An creative nonfiction essay in which Shakespeare’s Lavinia of Titus Andronicus breaks the 4th wall into the author’s modern-day NYC apartment.
A short-short story that explores violence among teenage girls, the past in the present, and pain as an unknown shared experience in a high school bathroom.
“Five Objects in Queens”
Neela’s short story, “Five Objects in Queens,” read by the author. Aired on NPR on June 28, 2013 (WFPL, “Unbound”)
Neela on “Book Notes” with largeheartedboy. A mini-essay/music playlist for her book, You Have Given Me a Country
On "Dumb Show"
I first read Titus Andronicus as a seventeen-year-old, sneaking pilfered wine and Newports in the crawl space of my parents’ house. As a simmering teen wreathed in menthol smoke, cobwebs, and Pink Panther insulation, Lavinia’s plight enraged and validated me. I saw myself in her.
Over the next decade she kept cropping up—a Jeopardy clue, a Christopher Street drag show, a Halloween costume. But when she appeared twenty years later in my American Studies dissertation on in-betweenness and identity, it startled me. I was staring at my knuckles above the keyboard, thinking how much hands say about a person, who she is and how she’s lived. And Lavinia appeared. She entered, page left, and wouldn’t leave—and I didn’t want her to.
“Essay” comes from the French essayer, “to try.” I find that very moving. You can experiment in an essay. You can be free. I was interested in breaking the proverbial fourth wall of theater, but on paper. I wanted to change the story arc of a long-established, inviolate yet violated Shakespearean character. I wanted to keep Lavinia company. To see how different, or not, a woman of the sixteenth century was from a woman of the twenty-first. I was also, in truth, trying to find a sneaky way to meet the objective standards of a dissertation and still use my voice creatively. Maybe sneakiness is what brought Lavinia back to me. Maybe I will forever associate her with taboo and crawl spaces.
Making form itself a tool in an academic endeavor felt right for my dissertation. And the essay—beautiful in-between creature that it is, accommodating and quirky and hybrid—seemed the right way to suture the gaps between the scholarly and emotional, the past and present, the personal and political, Lavinia and me.
- Neela Vaswani
The O. Henry Prize Stories: The Best Stories of the Year, 2006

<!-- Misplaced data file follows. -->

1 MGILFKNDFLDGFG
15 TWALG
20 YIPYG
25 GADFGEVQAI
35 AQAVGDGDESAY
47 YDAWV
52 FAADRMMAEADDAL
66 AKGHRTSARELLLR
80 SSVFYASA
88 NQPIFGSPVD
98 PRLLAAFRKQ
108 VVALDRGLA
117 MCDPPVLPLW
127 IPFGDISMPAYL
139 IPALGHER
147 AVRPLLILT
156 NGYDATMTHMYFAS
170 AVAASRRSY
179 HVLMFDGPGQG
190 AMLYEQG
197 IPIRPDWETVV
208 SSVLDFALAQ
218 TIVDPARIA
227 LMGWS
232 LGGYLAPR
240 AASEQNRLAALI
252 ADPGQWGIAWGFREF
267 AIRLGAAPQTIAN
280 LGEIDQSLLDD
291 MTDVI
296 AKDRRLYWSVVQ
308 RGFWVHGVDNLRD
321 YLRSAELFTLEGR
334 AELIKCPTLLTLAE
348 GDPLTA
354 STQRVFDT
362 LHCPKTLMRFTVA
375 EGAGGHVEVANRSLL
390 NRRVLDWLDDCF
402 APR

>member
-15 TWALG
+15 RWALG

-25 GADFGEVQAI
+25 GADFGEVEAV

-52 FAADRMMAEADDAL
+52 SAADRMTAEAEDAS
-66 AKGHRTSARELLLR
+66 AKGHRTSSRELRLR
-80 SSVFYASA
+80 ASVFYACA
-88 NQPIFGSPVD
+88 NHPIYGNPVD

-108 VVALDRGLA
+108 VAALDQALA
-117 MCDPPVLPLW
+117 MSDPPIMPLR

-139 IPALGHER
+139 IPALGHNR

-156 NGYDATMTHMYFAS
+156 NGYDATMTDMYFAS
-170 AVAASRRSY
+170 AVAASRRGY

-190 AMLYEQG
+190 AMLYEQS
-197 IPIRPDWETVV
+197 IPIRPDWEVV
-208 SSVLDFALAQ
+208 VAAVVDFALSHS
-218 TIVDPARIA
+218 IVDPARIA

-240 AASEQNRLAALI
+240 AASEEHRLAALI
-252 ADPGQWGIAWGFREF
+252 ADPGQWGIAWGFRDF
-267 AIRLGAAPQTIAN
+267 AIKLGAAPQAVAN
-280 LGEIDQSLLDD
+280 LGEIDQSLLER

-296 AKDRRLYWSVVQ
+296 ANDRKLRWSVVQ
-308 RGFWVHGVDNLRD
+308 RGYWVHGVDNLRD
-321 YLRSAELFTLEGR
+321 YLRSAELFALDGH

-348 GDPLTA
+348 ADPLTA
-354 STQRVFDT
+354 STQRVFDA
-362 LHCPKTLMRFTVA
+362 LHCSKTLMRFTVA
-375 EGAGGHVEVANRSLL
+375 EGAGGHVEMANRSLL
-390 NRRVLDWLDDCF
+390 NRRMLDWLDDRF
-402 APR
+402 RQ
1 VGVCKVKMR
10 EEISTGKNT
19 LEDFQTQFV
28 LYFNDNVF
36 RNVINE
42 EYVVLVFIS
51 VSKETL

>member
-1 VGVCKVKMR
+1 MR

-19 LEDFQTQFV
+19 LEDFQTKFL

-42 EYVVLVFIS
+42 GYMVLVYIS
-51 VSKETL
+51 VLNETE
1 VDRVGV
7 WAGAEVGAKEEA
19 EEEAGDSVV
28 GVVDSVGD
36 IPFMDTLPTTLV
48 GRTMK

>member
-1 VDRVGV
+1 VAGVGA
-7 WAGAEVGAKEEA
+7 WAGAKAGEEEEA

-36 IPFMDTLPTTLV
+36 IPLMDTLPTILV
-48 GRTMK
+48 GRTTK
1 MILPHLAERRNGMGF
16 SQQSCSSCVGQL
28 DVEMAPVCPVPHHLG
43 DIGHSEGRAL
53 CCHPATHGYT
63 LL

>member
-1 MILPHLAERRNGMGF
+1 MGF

“The Pelvis Series,” by Neela Vaswani
“Language itself is the secret subject that drives another Eve—a linguist, not a biblical figure—in Neela Vaswani’s “The Pelvis Series.” In her research, Eve tries to push past the limits of species differences and develops a capacity for generosity and loyalty that’s absent in her human relationships. The charming affection Eve feels for her favorite chimp, Lola, is balanced by the cool reality of the primates’ life among the scientists.” – Laura Furman, editor
“Fascinating story about learning and language” – Patrick Rapa, editor
“One of the stories that I love to read again and again and again and again. Imaginative and beautiful.” – Laura Pegram, editor
Mixed: An Anthology of Short Fiction on the Multiracial Experience
“Bing-Chen,” by Neela Vaswani
“One key theme throughout the collection is that of identity or, more precisely, identities, as characters struggle to navigate and appreciate their multiple ethnicities. In “Bing-Chen,” Neela Vaswani weaves a tight, powerful tale about a young man with a Chinese mother and an absent German American father having his haircut in Chinatown. As with many of these affecting stories, what seems a simple endeavor — in this instance a haircut — turns out to contain myriad complexities. The protagonist has two names, Bing-Chen and David; he embodies at least two ethnicities: “Sometimes people could not tell he was Chinese; other times it was all they saw”; he yearns to be like the girls getting their hair done, or the Chinese girl cutting hair, all three wholly “one thing” and not, like him, divided into parts. An author comment follows each story, illuminating his or her biography, the story or both. Vaswani writes how as a young girl she, Indian and Irish, ached to “have what I mistakenly perceived as the stability of being ‘one thing.’ I felt the insipid social pressure, the myth that to be of two cultures is to be somehow confused.”
—San Francisco Gate Review
Motif: Writing By Ear
“Feet on the Ground, Reaching for the Stars,” by Neela Vaswani
A creative nonfiction essay about the radio, forbidden music, and love.
“While names like Buddy and Julie Miller, Scott Miller and Patty Griffin appear in the list of contributors, their pages are poems (read: lyrics). The real beauty of the work comes in the other stories – the ones we all can relate to in one way or another.
In the ambitious book, an anthology of writings about music, editor Marianne Worthington brings together essays, poems and short stories, both true and imagined.
There’s the story of a first autoharp, dubbed “June” (“Country Gold” by Jason Howard), being a tour guide in Nashville (Kathi Whitley’s “From the Jim Reeves Museum with Love), and of bars with bands called “Dallas Alice” and bartenders named “Gina” (“Air Devil’s Inn on a Saturday Night” by Beth Newberry).
Other pieces, Tiffany Williams’ “Feeling Sound” and the sense of accomplishment felt after covertly taping a forbidden radio show of Top 40 hits (Neela Vaswani’s “Feet on the Ground, Reaching for the Stars”) bring the same connectedness through shared experiences like a final encore when all the lighters (or cell phones) are whipped out.
The final product is an emotion filled book for lovers of music and songwriting.”
-Nichole Wagner, Uncommon Music review